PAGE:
Desmos Fellows Weekend

This post was started in November when I was on my way back from the Fellow’s weekend. It languished in my drafts until today. 

As I write this, I’m on my way home from a weekend at Desmos HQ where I worked side by side with other Desmos Teaching Fellows. The Fellowship is meant to build “community, mentorship, early access to our best ideas and technology” among the 39 members of the first cohort. It was a heck of a time.

What we did

We spent pretty much all our official time in the Desmos office either engaging in presentations from Desmos staff and collaborating with fellow Fellows. Folks like Shelly, Michael, Christopher, and Dan spoke at length about how they teach teachers to use the calculator and the Activity Builder. Folks like Eli gave us the framework of Desmos’s history, guiding principles, and outlook for the future. And we spent a healthy amount of time just chatting and getting to know each other.

What I learned


The doorbell

The Desmos staff is insanely talented. They have done an impressive job finding folks that not only excel in engineering and design, but really do understand what makes for good math pedagogy. Every member of their team could create an exceptional Activity Builder lesson. They also clearly want to make their product better at all times. The whole staff was around all weekend and were constantly being pelted with “little suggestions” from 39 teachers with feature requests. Not only did they gladly take it all in, but they would follow up with deeper questions about what else would make the calculator and AB better for students and teachers.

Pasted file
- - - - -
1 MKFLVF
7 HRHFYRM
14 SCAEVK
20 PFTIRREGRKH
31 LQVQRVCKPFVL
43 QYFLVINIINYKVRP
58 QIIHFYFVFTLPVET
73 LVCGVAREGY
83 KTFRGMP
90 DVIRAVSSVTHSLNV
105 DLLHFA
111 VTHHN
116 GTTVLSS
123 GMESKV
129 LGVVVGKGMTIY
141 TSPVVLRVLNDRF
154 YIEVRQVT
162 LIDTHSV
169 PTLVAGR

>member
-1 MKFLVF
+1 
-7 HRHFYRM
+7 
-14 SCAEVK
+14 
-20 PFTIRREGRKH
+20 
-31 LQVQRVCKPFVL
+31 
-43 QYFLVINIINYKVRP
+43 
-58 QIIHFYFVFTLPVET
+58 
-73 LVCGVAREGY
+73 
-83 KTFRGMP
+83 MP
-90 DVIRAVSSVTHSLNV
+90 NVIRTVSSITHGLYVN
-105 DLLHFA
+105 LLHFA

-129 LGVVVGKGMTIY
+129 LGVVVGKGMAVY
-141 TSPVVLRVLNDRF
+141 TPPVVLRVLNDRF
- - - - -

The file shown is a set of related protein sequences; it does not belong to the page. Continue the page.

The best moment of the whole weekend happened while Michael was demoing the Activity Builder dashboard. At one point, some fellows mentioned that students will sometimes become distracted by the incognito names (where a student name on the dashboard is replaced by a famous mathematician). It was even suggested aloud that maybe they could just have the mathematician name show on the student screen so they knew who they were. Heads nodded, but we moved on. 30 minutes later, Denis (I think it was Denis), announced that we should refresh our screens, currently in a student AB session. We did, and low and behold the new feature was done and in place. Gasps and applause broke out.  It was like magic.

Their philosophy is pure. They are not willing to compromise their work. They want students and teachers to have access to a free best-in-class resource. That. Is. It. Here is their design philosophy:


Fellows are smart. These people, where do they find them? Similar to my experiences at TMC16, the people I was surrounded with are such a wealth of experience, insight, and generosity. This would be no surprised to anyone deep in the MTBoS, but it’s nice to work side by side with them once in a while.

Why it was cool